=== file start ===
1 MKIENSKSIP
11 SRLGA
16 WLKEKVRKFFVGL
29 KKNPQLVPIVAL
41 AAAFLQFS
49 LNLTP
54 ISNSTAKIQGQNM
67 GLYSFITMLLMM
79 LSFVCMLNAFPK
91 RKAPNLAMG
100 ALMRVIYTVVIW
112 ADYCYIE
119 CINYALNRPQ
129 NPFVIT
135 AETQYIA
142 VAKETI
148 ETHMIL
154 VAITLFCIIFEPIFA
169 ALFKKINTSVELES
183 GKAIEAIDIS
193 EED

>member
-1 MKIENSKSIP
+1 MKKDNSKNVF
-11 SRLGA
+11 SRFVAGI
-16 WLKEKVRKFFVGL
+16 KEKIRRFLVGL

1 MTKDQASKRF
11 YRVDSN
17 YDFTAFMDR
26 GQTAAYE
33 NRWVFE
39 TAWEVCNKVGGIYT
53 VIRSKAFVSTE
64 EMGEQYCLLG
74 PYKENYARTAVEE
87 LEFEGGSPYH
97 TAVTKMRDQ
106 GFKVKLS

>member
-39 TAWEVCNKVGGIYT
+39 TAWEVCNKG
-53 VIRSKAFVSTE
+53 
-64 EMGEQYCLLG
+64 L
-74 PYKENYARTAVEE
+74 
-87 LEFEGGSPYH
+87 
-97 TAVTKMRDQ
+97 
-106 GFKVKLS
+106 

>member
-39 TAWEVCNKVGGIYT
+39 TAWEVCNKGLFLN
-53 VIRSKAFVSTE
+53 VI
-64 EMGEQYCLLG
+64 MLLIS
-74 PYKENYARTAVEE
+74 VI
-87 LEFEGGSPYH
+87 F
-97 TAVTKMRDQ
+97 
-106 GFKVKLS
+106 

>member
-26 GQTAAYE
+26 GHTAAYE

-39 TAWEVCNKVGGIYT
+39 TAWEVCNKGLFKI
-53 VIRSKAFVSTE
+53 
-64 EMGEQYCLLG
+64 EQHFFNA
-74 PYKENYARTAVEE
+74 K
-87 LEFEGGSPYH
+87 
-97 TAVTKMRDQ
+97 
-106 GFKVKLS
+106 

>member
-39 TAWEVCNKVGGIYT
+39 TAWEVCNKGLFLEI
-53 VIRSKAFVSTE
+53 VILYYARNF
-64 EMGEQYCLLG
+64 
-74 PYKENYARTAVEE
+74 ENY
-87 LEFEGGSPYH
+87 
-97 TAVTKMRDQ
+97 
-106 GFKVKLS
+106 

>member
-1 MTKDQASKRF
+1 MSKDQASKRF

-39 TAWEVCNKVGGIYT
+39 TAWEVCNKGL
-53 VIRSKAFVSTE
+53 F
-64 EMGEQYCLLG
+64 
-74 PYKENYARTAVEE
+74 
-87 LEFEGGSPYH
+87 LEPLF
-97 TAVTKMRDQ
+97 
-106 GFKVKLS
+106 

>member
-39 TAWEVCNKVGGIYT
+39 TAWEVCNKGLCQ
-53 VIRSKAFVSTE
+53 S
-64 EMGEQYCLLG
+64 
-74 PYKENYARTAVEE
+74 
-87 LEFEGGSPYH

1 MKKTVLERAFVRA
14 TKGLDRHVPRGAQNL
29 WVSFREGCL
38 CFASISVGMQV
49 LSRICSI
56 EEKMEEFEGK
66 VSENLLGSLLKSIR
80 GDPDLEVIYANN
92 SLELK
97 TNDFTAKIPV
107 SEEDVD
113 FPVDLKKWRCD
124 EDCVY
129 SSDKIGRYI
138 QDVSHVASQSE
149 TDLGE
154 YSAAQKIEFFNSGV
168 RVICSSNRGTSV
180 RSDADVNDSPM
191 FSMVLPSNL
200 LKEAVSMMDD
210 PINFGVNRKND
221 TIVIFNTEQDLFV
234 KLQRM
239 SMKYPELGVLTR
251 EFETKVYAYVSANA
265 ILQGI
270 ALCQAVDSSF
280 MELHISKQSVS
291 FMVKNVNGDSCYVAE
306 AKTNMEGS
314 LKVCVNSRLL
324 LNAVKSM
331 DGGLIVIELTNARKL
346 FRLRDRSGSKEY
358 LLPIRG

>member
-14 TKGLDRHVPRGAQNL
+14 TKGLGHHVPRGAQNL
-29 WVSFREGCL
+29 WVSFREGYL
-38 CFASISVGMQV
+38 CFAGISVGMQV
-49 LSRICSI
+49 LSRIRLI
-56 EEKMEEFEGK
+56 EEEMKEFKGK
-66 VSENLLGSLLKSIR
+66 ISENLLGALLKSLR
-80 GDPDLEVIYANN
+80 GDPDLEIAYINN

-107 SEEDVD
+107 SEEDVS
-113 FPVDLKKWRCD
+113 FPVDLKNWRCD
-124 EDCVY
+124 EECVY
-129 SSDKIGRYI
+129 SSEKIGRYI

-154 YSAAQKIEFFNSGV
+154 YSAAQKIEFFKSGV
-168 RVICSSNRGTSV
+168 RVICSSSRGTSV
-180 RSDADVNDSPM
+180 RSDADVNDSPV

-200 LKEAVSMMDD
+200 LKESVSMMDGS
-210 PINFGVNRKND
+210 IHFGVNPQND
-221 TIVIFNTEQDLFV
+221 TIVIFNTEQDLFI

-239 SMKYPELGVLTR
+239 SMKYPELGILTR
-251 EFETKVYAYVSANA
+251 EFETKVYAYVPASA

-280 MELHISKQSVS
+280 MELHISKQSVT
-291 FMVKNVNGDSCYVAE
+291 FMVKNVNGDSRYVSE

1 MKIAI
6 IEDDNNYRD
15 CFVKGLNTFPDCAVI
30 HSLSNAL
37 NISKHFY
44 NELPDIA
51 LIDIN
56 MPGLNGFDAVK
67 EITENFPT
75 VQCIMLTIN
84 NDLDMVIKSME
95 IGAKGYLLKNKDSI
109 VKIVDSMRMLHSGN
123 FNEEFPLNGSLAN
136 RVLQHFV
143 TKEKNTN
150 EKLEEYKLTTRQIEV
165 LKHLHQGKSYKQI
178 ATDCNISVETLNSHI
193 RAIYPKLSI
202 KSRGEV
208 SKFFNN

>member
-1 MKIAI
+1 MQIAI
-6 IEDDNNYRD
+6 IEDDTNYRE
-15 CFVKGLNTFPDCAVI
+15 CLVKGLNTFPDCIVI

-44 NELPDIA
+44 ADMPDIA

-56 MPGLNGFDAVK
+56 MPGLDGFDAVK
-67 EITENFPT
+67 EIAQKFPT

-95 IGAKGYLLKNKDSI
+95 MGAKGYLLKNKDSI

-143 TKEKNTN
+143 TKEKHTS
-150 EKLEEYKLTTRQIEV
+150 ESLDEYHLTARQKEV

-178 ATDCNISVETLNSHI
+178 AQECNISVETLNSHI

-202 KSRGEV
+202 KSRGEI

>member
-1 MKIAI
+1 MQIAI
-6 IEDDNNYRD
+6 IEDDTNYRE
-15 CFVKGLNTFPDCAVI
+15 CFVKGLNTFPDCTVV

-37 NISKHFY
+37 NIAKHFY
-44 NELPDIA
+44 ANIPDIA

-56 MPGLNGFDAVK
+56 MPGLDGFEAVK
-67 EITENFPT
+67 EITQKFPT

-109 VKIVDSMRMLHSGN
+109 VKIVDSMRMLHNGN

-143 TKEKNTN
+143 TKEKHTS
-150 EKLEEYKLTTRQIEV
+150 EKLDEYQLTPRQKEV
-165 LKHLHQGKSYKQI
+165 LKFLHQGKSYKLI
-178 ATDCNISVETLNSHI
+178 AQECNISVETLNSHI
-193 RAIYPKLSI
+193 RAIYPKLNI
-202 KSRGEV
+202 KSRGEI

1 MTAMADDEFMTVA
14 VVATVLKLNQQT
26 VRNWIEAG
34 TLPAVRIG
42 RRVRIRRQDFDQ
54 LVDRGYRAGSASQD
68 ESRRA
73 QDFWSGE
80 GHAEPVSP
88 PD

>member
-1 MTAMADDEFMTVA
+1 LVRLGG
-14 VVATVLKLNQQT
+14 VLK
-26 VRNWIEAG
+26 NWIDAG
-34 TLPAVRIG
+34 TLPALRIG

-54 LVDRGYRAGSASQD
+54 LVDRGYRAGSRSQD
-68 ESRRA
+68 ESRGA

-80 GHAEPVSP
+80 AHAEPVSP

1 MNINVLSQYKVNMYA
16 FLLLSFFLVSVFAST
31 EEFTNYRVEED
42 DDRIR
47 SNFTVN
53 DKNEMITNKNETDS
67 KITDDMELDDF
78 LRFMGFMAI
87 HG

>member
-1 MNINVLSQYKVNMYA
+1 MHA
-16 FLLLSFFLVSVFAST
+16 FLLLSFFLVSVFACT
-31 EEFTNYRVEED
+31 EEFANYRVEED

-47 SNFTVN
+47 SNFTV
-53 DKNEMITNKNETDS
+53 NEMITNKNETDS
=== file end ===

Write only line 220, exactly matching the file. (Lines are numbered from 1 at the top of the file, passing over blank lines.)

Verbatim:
95 IGAKGYLLKNKDSI